Sue’s story, living with Huntingdon’s

We were first approached to assess Sue by Oxfordshire Clinical Commissioning Group in September 2013, after it became apparent that her existing care plan was not sufficient to cope with the demands that were being presented as a result of her Huntington’s disease and diverticulitis. Helping Hands were approached given our history of supporting and enabling those with complex Neurological conditions to remain in their preferred home environment.

Sue is 65 and lives with her husband John and dog Bella in Abingdon, Oxfordshire. Our initial solution was to start with a single live in carer, however we quickly transitioned to a two live in carers as a response to her progressive decline and in order to take the pressure off John who is recovering after major surgery. Helping Hands also provides domiciliary care every day to support with carer breaks and work alongside a Young Dementia UK Support Worker once a week.

Delivering outcome based care to The Hannaby family relies on her carers recognising and managing her changing physical, emotional and cognitive needs. Although her ability to transfer independently is good the extent of her Choreic movement’s means there is a heightened risk of falls. Her mobility is therefore continually assessed by her care team with any transfers and movement requiring close supervision and gentle guidance. HH liaise directly with her Occupational Therapist to ensure we have the correct equipment and processes in place, currently Sue has been issued a supportive symmetrikit chair, walking belt, shower chair, grab rails ,bed lever as well as a wheelchair for when she is too tired or weak to stand.

Sue’s choreic movement affects her ability to swallow , therefore Helping Hands follow the recommendations of her Speech & Language Therapist and work with Sue and John to plan a soft diet with bite sized foods accompanied with normal fluids and some supplement drinks . Her complex medication is administered through yoghurt as recommended by her Neurology Nurse and the SALT.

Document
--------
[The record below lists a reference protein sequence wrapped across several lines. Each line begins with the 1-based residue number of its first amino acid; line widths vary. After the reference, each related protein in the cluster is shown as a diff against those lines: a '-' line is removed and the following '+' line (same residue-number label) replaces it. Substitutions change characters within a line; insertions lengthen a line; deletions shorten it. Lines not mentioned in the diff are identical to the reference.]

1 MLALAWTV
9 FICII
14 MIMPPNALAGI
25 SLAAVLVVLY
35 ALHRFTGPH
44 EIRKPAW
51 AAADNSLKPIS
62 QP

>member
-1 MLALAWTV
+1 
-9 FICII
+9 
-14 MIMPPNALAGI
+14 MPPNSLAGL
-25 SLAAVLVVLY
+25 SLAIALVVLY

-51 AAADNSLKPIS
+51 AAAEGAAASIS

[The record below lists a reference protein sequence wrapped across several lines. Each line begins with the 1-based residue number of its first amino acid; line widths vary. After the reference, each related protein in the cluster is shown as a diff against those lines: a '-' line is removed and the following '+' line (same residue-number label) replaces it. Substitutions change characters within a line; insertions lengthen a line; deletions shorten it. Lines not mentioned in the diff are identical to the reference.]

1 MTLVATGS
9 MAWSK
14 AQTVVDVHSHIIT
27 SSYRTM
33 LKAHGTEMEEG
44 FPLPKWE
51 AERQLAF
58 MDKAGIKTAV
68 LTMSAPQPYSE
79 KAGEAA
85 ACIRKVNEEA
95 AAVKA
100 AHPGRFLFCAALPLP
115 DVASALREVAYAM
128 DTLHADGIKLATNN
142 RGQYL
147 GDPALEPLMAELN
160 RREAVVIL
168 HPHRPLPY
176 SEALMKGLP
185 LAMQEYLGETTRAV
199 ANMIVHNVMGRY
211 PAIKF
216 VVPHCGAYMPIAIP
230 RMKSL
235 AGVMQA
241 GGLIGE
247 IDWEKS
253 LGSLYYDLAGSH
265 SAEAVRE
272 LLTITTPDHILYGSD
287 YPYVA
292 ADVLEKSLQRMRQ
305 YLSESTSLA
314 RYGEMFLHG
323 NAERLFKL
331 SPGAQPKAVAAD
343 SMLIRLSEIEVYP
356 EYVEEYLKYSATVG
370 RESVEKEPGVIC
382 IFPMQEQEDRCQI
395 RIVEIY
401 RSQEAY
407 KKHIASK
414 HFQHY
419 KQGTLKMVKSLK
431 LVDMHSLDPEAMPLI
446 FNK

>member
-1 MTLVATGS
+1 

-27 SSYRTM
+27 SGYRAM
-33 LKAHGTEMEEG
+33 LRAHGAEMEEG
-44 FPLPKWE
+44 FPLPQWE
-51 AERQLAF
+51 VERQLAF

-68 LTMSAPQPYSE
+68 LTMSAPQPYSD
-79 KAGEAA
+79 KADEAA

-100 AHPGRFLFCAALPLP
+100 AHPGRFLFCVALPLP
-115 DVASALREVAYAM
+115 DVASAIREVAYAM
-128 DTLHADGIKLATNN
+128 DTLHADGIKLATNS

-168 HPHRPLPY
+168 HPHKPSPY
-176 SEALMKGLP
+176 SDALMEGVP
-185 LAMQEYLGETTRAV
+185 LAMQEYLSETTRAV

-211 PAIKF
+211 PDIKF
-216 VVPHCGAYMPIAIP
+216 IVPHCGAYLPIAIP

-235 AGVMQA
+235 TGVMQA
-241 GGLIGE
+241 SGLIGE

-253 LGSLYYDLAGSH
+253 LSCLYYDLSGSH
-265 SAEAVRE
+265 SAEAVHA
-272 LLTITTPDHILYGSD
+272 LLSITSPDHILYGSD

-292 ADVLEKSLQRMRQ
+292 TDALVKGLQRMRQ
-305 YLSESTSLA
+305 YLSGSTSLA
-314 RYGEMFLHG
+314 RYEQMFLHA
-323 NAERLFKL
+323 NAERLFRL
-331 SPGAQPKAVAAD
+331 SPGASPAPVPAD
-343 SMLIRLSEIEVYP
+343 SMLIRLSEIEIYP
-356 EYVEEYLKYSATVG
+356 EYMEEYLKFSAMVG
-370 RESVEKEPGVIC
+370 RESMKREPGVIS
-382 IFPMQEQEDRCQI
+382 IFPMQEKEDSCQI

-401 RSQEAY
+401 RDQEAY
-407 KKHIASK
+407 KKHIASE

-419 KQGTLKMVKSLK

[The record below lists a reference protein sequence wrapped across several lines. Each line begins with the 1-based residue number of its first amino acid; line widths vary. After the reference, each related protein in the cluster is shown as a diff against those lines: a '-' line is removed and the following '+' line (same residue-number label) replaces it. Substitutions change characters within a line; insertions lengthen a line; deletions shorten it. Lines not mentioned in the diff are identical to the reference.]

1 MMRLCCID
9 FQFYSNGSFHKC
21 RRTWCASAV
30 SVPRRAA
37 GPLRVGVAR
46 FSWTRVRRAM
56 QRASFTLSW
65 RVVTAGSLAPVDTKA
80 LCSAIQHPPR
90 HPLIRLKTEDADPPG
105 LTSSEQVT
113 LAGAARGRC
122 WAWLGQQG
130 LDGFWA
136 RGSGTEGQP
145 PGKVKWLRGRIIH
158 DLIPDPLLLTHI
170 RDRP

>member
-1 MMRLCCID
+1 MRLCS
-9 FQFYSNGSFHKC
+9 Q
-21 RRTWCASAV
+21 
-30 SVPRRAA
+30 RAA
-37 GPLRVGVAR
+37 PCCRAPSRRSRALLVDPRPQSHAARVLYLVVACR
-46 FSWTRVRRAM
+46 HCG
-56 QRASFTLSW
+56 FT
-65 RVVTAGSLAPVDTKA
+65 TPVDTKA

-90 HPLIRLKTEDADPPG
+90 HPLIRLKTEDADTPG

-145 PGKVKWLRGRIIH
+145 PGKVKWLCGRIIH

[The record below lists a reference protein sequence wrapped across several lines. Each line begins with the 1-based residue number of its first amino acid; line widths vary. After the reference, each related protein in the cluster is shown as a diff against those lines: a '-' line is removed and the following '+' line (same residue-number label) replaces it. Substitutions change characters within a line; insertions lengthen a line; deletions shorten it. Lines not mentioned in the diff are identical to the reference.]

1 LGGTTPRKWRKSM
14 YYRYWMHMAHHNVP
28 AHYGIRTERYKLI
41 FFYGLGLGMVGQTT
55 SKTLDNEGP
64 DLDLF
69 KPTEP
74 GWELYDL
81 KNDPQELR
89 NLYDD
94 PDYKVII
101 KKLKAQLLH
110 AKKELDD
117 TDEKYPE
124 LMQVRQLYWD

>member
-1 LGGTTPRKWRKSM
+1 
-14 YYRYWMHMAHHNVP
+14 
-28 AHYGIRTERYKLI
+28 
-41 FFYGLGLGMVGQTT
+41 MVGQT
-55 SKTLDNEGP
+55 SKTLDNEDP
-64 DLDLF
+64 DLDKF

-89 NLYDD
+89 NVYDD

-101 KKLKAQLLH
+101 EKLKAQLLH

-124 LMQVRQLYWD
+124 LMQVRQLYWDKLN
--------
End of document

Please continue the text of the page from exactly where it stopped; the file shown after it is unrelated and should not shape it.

The key outcome achieved is enabling Sue to remain at home for as long as is physically possible where she can interact with her extended family and be with her dog, Bella. We understand that we can alleviate her anxiety by enabling her routine, this includes full personal care with a key focus on her hair, make up and nails, interacting with her favourite programmes on TV, going to the gym and using the motoped, going into town and sometimes to the park with the dog. Our live in care also enables regular respite for John, who now is able to take extended breaks away to be with his own family and know that his wife is safe, comfortable and cared for.

Helping Hands continue to directly manage Sue’s care, Head of Clinical Care Melanie Dawson continues to regularly reassess needs and the care plan in place and works closely with the Health Care Manager from the commissioning CHC. The extended team includes Louise Williams (LCSM for Oxfordshire), Jayne Vale (Dementia Lead) and Kay Patrick, the Helping Hands Registered Manager for the additional domiciliary support in place.

Contact our team of experts today if you like Sue are living with Huntingdon’s and would like some additional support.

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